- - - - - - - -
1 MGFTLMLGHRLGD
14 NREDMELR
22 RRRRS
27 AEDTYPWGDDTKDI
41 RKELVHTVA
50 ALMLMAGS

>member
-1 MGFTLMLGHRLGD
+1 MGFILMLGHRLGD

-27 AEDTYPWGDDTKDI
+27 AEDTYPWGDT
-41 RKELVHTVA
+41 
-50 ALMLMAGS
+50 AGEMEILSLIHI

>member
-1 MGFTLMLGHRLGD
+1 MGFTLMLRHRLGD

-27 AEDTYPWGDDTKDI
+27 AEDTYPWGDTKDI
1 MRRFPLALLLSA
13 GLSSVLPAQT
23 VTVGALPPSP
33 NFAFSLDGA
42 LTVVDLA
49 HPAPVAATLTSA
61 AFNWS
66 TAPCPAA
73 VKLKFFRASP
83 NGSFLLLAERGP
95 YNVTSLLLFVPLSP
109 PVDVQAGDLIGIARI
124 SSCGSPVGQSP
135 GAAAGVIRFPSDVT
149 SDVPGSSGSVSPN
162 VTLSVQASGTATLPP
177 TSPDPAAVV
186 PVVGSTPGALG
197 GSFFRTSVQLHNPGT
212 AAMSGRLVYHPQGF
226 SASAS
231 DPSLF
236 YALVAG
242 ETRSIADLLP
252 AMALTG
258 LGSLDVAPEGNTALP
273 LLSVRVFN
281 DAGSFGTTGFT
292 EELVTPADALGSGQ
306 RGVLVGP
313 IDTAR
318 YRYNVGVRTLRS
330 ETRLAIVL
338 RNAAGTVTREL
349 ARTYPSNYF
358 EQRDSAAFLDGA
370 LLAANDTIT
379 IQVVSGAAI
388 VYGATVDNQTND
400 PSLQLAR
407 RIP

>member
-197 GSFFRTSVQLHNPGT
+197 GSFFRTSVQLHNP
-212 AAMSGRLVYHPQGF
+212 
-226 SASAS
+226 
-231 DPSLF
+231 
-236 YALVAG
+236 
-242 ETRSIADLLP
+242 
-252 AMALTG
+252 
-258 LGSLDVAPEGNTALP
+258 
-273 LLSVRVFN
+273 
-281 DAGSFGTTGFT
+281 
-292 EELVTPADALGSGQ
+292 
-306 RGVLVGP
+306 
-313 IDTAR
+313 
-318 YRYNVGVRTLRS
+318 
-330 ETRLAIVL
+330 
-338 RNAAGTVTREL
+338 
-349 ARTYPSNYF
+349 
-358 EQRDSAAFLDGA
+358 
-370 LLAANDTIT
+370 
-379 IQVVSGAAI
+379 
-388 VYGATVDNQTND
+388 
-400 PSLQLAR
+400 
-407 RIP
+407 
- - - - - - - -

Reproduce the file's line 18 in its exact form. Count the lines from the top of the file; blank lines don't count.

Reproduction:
+1 MGFTLMLRHRLGD